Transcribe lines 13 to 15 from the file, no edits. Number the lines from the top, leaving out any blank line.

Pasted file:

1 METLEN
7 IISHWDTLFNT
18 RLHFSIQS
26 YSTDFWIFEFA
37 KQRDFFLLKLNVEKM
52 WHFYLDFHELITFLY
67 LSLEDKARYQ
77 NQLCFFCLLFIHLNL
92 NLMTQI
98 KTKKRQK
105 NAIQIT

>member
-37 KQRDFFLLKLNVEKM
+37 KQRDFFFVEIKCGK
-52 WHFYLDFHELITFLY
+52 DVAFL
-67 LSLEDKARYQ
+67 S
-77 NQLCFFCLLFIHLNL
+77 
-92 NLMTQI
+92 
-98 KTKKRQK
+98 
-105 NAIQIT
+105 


-37 KQRDFFLLKLNVEKM
+37 KQRDFFFVEIKCGK
-52 WHFYLDFHELITFLY